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Similar to DoH, DoT is intended to protect users from falling victim to a manipulated DNS server or a man-in-the-middle attack when DNS queries are transmitted in plain text.
For both, however, relatively few DNS servers support this technology. In most cases, they are provided by public providers, such as Google or Cloudflare.
DoT versus DoH ^
DNS over TLS sends normal DNS requests through a TLS tunnel, while DNS over HTTPS establishes an HTTP connection over TLS. While this creates some overhead, the communication usually goes through port 443, which is open in most environments. DoT, on the other hand, uses port 853 by default.
With DoH, DNS queries are mixed with other encrypted HTTP traffic. This has privacy advantages because an eavesdropper cannot distinguish DNS queries from other HTTPS requests.
But this is also why DoH makes it more difficult for a network administrator to monitor and block DNS queries. However, with DoT, malicious traffic can be identified and thus prevented.
DoT implementation in Windows 11 ^
In Windows 11, users now have the option to choose between the two protocols. While DoH is currently already on board in Windows 11, the first implementation for DoT is only available in previews from build 25158 on.
In addition, the feature can currently only be configured via the command line, and unlike DoH, Microsoft does not yet offer a group policy setting for it.
Configure the DNS Server ^
To enable DoT, you must (manually) specify a DNS server that supports this protocol. This can be done via the Settings app under Network in a connection's properties, for example, Ethernet or WiFi.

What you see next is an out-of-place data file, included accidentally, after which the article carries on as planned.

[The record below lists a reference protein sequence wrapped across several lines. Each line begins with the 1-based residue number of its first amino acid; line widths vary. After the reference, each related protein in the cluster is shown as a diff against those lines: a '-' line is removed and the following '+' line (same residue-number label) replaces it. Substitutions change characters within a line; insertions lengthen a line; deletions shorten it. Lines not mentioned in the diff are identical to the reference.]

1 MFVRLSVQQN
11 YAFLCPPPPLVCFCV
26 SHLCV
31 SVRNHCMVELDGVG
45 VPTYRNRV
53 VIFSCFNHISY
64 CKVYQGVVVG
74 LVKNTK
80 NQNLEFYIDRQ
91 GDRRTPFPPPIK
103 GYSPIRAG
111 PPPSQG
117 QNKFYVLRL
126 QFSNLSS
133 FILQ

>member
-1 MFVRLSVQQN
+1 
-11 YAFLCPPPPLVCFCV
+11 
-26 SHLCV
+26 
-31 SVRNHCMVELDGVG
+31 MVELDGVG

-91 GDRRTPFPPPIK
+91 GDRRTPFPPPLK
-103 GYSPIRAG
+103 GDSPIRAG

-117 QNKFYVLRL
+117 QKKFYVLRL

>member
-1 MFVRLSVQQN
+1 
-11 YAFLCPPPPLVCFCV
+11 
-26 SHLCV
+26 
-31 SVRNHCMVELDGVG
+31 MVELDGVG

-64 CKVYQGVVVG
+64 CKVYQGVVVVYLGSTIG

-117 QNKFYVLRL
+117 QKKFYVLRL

There, you edit the DNS server assignment and enter the IP address of the DoT server under IPv4 or IPv6, as required.
Alternatively, you can accomplish this task with PowerShell using Set-DnsClientServerAddress .
Activate DoT ^
For the actual activation of DoT, use these commands:
netsh dns add global dot=yes netsh dns add encryption server=<IP-of-new-DNS-servers> dothost=: autoupgrade=yes ipconfig /flushdns
To see if DoT is being used, invoke netsh again:
netsh dns show global
The output of this command should contain the line "DoT settings: enabled".
Finally, you can verify the correct DoT settings of the specific DNS server as follows:
netsh dns show encryption
Check that the output now contains an entry for "DNS over TLS host" for the selected DNS server, the value for "Automatic update" is yes, and "UDP fallback" is set to no.
With DNS over TLS, Microsoft supports a second secure DNS protocol in Windows 11, in addition to DNS over HTTPS. Which one you choose depends on the respective requirements. A key factor in the decision is whether admins want to isolate DNS traffic or whether communication via the standard HTTPS port is preferred.
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Both protocols can currently only be used with a handful of public DNS servers. However, it is unclear whether Microsoft will ever support DoH and DoT in Windows Server for internal use.